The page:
Flip Phone February

By Greg Schwem | March 15th, 2024

The return to not-so-smart phones is going out with a ‘thwack’

three old cell phones on a black background, for article on Flip Phone February. Image by Darryl Brooks

“Baby boomers and Gen Xers recall these devices with a mix of nostalgia and frustration,” says humorist Greg Schwem of flip phones. He notes the downsides of the not-so-smart phones and explains why he didn’t join Flip Phone February.

It was somewhere around 2005. I was at the Miami airport, about to jump into a cab that would take me to Miami Beach for a corporate speaking engagement. A striking looking brunette, late 20s, asked if she could share my transportation.

“Of course,” I said. “Hop in.”

We weren’t in the vehicle three minutes before her purse rang. Removing her phone and unfolding it, she told the caller that, yes, she had landed safely in Miami, yes, she was in a cab with “some guy” and, yes, she could really use a margarita. Maybe two.

The call ended and, with one hand, she refolded her phone. The maneuver culminated with an annoying THWACK, the sound flip phones, the predecessors to iPhones, made when owners closed them too violently. Fifteen seconds later, the phone rang again. The same scene transpired: I’m almost there, see you soon, THWACK!

This continued at least a dozen times. From her conversations, I deduced she was some sort of fashion model. Had this encounter occurred today, I would have labeled her an “influencer,” so often was her phone present. By the time we were crossing the Venetian Causeway, I didn’t care if I was sharing a taxi with the current Vogue cover girl. I wanted to rip that device out of her hand, toss it out the window, and watch her beautiful face as she listened to it THWACK the pavement or the water.

The memory is why I neglected to participate in Flip Phone February.

On the heels of Dry January, where one attempts to abstain from alcohol for 31 days (Confession: I failed that challenge too) comes a month where iPhone and Android users are encouraged to trade in their omnipresent devices for feature-less and less addictive flip phones.

Motorola created the first flip, the StarTAC, in 1996. Baby boomers and Gen Xers recall these devices with a mix of nostalgia and frustration. Yes, it fit in our pockets and, yes, it could send these strange short messages known as “texts,” but that involved multiple key taps. Gen Zers and Gen Alphas, imagine having to press the “5” key three times just to type “L.” I mean, it made texting while driving damn near impossible!

Flip Phone February proponents have been documenting their experiences online via blogs, podcasts and op-ed articles in major newspapers. Their frustrations range from the antiquated technology — downgrading to 2G isn’t as easy as it sounds — to the loss of apps Smartphone users have become so dependent on. It’s hard to immediately answer that Slack message from a co-worker when your phone doesn’t support Slack.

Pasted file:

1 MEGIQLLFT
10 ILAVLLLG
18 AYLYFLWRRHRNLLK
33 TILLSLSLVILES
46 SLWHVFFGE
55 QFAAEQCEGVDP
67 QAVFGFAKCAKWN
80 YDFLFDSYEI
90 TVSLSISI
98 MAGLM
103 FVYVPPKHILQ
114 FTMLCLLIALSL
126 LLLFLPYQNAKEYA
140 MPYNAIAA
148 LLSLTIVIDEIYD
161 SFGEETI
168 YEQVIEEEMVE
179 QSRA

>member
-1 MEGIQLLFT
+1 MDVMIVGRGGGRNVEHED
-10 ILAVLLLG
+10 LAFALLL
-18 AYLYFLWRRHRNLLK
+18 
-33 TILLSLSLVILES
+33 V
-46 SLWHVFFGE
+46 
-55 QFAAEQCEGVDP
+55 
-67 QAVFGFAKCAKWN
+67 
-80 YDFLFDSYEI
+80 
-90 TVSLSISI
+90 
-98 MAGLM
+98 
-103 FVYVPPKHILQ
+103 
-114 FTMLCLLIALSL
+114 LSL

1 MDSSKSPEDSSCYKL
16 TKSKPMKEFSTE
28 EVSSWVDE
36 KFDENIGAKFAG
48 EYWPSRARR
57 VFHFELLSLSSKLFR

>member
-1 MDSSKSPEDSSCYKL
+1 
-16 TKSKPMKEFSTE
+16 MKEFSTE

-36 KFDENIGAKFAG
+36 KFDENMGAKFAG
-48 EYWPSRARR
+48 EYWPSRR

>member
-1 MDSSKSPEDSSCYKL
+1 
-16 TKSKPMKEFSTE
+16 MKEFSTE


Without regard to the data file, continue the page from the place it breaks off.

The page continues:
Yet these same users also admit they feel less stressed and more in the moment with their surroundings since their eyes and fingers are not constantly scrolling through Instagram stories, potential dating matches and presidential candidate blunder videos. They sleep better, spend more time with their children, and spend less money on their monthly plans.

But do they THWACK?

I can’t promise I wouldn’t THWACK if I retreated to a flip phone. I do remember owning one and, on occasion, closing it loudly if a call ended in frustration. As Jerry Seinfeld and other comedians have observed, one can’t forcefully hang up on somebody using an iPhone. Slamming down the receiver in anger was one of the great features of landline phones; callers on the other end knew their conversations had been terminated. A flip could do the same thing, sort of.

For now, I intend to keep my shiny new iPhone 15. February is over anyway, so it makes little sense to enter my neighborhood cellphone store and explain to a 19-year-old kid why I want to downgrade to a flip phone. It would be like asking a Tesla sales rep if he had any Cadillac Coupe de Villes on the used car lot.

I wonder what challenge awaits me next month?

Taylor- and Travis-less March?

Greg Schwem is a corporate stand-up comedian and author of two books: Text Me If You’re Breathing: Observations, Frustrations and Life Lessons From a Low-Tech Dad and the recently released The Road To Success Goes Through the Salad Bar: A Pile of BS From a Corporate Comedian, available at Amazon.com. Visit Greg on the web at www.gregschwem.com.

© 2024 Greg Schwem. Distributed by Tribune Content Agency, LLC.

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